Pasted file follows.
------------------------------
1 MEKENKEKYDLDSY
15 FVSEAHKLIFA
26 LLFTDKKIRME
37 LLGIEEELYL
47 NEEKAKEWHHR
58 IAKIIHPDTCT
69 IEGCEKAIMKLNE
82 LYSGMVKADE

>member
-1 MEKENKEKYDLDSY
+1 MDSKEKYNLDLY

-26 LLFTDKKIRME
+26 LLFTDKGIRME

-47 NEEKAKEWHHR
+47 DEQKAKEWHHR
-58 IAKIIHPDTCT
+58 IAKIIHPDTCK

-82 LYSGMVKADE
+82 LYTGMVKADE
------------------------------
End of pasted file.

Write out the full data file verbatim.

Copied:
1 MEKENKEKYDLDSY
15 FVSEAHKLIFA
26 LLFTDKKIRME
37 LLGIEEELYL
47 NEEKAKEWHHR
58 IAKIIHPDTCT
69 IEGCEKAIMKLNE
82 LYSGMVKADE

>member
-1 MEKENKEKYDLDSY
+1 MDSKEKYNLDLY

-26 LLFTDKKIRME
+26 LLFTDKGIRME

-47 NEEKAKEWHHR
+47 DEQKAKEWHHR
-58 IAKIIHPDTCT
+58 IAKIIHPDTCK

-82 LYSGMVKADE
+82 LYTGMVKADE